REPORTAGE A TOKYO par Jérôme Bloch

Interview Tomotaka Takahashi: Mr Robot

On a Saturday morning of August, the Yasuda amphitheatre of Tokyo University is full. 30 kids are competing with their self-built robots in the final of an event which saw 15.000 participants. This is where we meet Tomotaka Takahashi for an interview.

 

What are the perspectives for the participants of this contest? What did you tell them during your presentation?

I want them to keep building robots, with their hands. To find problems and solve them. To create something they’re really passionate about, not for someone else or to help society. It is important to be honest with your own passion. I want these kids to be unique. Japanese citizens tend to follow people and the majority. This experience will help them afterwards. And regarding what they have created, people will find ways to use their work afterwards. I don’t care what kind of career they will choose, employees, entrepreneurs or anything else, but I want them to be creative.

 

 

“Design is critical:

it makes you want to communicate with the robot”

One child competing with his self-made robot

How important is design?

It is very important. This is what makes you want to communicate with the robot. And this is also a condition if you want to be emotionally attached to it.

 

What do we need robots for, in 2017?

Until now, robots were used as toys or for research. But now, they are becoming part of our daily lives. If you look at Alexa, the invention of Amazon, they went from “smartphone” to  “smart speaker”. I believe that the next step will be a communication robot and I predict that it will happen within 5 years.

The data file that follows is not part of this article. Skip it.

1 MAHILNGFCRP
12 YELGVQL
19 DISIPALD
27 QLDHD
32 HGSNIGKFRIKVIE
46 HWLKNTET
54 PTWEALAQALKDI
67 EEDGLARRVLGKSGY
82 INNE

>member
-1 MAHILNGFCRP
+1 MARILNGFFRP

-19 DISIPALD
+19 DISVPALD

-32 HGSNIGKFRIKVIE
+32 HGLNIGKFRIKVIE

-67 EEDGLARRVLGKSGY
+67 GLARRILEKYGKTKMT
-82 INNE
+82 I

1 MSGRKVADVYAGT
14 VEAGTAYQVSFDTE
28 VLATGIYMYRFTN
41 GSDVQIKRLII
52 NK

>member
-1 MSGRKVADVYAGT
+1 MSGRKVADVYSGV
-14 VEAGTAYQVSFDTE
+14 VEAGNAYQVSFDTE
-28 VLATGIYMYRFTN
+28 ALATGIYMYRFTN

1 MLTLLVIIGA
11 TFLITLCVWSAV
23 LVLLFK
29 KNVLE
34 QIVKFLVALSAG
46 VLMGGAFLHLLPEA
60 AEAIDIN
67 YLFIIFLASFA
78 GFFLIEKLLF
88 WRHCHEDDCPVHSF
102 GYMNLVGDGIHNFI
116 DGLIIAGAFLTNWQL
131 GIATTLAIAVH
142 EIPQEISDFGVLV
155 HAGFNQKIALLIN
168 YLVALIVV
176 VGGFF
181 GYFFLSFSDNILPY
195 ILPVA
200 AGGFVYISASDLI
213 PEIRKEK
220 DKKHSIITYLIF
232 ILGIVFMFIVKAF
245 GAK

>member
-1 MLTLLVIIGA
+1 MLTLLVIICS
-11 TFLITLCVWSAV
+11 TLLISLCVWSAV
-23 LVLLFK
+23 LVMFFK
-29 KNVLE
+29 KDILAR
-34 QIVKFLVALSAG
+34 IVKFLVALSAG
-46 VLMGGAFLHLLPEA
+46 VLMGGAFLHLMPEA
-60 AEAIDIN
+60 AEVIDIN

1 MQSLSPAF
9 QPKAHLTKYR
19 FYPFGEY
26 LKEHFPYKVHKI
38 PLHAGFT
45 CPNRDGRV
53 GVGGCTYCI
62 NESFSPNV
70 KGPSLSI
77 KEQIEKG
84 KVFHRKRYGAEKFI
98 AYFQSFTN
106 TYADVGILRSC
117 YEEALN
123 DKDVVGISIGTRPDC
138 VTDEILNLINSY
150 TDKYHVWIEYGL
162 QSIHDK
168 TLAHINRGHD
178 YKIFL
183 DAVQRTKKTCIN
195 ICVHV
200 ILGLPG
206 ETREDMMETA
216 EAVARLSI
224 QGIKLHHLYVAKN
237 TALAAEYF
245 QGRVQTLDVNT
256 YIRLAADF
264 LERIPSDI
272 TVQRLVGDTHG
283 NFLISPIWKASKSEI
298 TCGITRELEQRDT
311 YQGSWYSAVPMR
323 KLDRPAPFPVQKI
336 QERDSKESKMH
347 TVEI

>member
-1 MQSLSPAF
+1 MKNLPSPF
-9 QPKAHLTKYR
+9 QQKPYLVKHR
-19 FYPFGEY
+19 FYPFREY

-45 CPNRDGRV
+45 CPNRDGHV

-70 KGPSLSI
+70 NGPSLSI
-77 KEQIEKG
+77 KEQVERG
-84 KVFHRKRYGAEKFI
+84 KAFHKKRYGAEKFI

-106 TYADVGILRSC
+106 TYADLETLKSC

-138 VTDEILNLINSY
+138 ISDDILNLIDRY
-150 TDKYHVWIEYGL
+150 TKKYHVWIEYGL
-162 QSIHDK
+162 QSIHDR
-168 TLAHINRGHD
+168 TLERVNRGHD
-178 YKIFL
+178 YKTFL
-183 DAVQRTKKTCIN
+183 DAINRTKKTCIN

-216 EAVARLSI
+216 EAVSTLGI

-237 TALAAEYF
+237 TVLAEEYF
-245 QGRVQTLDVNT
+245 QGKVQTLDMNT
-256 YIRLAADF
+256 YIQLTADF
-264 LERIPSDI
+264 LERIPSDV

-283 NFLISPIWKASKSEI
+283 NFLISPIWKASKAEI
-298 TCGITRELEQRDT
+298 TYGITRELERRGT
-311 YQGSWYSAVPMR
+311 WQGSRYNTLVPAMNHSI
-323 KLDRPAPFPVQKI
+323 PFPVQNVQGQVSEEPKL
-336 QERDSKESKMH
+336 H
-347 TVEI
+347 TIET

What do you think about artificial intelligence?

I think that it is safer than a human decision. A lot of chaotic things happen in the world right now with politicians and hazardous human decisions. I’m quite positive about decisions taken by artificial intelligence as they are taken is a more calm and rational way. Unlike people like Elon Musk, I am not scared at all.

 

How do you analyze the decline of Japanese global leaders like Sharp, Toshiba or Panasonic in the business of screens and computers?

The reason is simple: when the product is improved enough, there is no longer a market. Screens and computers are too perfect. We need to focus on the next big innovation. I think that it will be in the robot segment.

 

Where do you see Japan and technology in 10 years?

Japanese people are very familiar with technology. The country is both an important market and a strategic place for development so I am very optimistic.

Mr Takahashi watching his cutest robot "Robi"

“When the product is improved enough,

there is no longer a market!”

The prize giving